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Uriah Heep - Demons and Wizards CD (album) cover


Uriah Heep


Heavy Prog

4.07 | 818 ratings

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Prog Reviewer
3 stars "Although the titles would suggest it, there is no magic in it - it's just a collection of our songs we had a good time recording". Humble words by Ken Hensley, the keyboardist & main composer of Uriah Heep. Magic or not, this album made Heep big globally. I first listened and partly taped it some 16 years ago, never been very deeply into this band. Now I'm having a 2003 edition on my hands, and all the praises of how everything came together perfectly with this "definitive desert island classic rock album" make me a bit bored. I agree with Sean Trane on the fact that it's quite overrated - though more so by 'classic rock' enthusiasts than by progheads; here in PA it's not even the highest rated Heep. And that pretty much summarizes what's the music about. Masculine and havin'-a-good-time hard rock with a recognizable own sound, not TOO arty to suite for a large audience. Is there anyone who has never heard at least 'Easy Livin'?

Of course I'm not saying that the fast-rolling hit with the famous organ riff gives a right picture about the whole album. There are variety to the songs and the production is really succesful; why argue, this IS a Classic Rock Album par excellence. I really enjoy the relaxed opener 'The Wizard'. And the final pair of songs 'Paradise/The Spell' have very great moments. But in between there frankly could be a bit less organ and a bit more progressivity in the compositions to keep me in spell. On the other hand, considering that hard rock is not my field in general, it must be noted that every minute of this album is completely listenable to me.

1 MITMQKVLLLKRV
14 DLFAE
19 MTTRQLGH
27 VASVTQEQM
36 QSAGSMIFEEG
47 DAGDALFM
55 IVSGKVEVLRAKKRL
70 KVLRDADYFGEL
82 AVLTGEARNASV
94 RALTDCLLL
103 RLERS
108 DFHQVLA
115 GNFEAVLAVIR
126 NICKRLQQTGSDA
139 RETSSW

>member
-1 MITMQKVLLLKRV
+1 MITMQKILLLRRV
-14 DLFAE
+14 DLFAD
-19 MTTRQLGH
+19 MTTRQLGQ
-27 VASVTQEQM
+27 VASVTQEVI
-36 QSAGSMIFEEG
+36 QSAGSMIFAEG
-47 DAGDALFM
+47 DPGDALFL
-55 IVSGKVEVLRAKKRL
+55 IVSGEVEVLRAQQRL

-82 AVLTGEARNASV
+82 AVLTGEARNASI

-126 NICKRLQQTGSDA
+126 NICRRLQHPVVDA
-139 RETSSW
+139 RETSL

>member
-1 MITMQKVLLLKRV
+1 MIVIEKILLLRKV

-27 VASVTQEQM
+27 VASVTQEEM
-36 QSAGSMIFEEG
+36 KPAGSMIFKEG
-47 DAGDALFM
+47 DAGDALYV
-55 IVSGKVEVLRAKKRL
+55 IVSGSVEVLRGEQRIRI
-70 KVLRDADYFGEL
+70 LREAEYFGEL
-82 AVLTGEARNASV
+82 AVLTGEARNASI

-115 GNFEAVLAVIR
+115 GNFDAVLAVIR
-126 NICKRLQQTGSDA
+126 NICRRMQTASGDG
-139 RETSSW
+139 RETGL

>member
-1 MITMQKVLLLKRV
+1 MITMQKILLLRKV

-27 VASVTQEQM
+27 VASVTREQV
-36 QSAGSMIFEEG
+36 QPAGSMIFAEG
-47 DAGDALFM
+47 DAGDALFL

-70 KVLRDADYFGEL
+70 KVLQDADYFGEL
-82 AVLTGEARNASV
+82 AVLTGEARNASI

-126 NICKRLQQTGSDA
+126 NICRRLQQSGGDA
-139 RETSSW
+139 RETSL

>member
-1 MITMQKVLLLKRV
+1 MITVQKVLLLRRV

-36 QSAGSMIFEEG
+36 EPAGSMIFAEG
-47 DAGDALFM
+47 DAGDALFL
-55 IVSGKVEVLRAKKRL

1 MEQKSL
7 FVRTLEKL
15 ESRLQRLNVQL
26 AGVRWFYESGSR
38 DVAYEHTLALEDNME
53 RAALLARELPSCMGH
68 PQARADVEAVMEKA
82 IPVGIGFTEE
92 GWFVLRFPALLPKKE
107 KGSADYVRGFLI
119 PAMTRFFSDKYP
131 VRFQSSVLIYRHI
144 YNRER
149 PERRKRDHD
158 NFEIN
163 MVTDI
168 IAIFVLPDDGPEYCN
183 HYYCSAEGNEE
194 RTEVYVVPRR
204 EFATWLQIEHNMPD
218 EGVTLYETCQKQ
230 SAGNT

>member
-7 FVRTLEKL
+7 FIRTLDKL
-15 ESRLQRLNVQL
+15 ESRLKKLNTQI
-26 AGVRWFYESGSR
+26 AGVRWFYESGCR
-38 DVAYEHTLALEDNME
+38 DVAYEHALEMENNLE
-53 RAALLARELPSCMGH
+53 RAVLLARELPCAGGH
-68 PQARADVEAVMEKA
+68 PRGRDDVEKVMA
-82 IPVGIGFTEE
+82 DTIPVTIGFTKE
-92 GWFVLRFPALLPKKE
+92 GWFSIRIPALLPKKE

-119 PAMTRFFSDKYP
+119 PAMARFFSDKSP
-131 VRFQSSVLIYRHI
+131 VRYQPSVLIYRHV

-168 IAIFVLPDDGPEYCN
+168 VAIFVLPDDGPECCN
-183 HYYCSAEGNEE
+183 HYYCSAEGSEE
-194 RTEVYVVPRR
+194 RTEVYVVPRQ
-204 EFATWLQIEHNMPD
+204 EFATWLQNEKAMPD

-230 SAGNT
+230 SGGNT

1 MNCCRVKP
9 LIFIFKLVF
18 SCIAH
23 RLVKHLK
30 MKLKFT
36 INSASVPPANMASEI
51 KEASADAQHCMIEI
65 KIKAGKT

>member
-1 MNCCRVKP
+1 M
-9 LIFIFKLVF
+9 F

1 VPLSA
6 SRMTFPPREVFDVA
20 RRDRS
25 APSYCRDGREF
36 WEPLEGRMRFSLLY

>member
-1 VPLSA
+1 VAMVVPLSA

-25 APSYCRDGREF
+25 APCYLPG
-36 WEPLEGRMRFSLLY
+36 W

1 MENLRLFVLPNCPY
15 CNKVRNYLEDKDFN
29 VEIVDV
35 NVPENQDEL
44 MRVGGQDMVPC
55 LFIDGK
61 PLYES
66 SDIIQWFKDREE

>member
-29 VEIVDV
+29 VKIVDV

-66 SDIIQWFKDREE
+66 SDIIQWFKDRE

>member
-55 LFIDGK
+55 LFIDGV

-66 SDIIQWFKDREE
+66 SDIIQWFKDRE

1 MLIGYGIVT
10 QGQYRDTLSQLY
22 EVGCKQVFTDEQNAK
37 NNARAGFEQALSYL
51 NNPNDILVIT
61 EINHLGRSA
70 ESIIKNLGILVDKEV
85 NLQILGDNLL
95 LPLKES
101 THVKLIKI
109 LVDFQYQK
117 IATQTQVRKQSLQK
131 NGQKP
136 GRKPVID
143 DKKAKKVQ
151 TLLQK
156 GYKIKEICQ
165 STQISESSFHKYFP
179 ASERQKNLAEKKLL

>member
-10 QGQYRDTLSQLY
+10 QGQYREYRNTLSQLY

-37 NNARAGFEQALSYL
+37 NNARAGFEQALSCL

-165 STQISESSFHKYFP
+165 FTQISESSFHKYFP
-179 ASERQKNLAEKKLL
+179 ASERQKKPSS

Since I saw no descriptions of bonus tracks on previous reviews I try to give some. 'Why' was originally a single's B-side and here is a 10-minute version of that very good Heep song. It's not any prog epic and yet not even a minute too long! 'Rainbow Demon' single cut: the album song in a slightly shorter form. 'Proud Words on a Dusty Shelf' (Mick Box called it 'Brown Turds on a Rusty Elf') wouldn't have much improved the original album, but it ended up being a title track of Ken Hensley's solo work. 'Home Again To You' and 'Green Eye': the text refers to the latter as "a heavy little Hammond number" and I don't have anything to say about either of them. Let's say the bonuses are in a middle class of bonus materials, certainly not any embarassing half-baked demo stuff as on many YES albums for example, neither any hidden gems, except maybe 'Why' comes close. Naturally the 20-page leaflet does its best to justify the words "expanded de-luxe edition". Even Roger Dean has his say about the cover art - which is among my favourites.

Matti | 3/5 |


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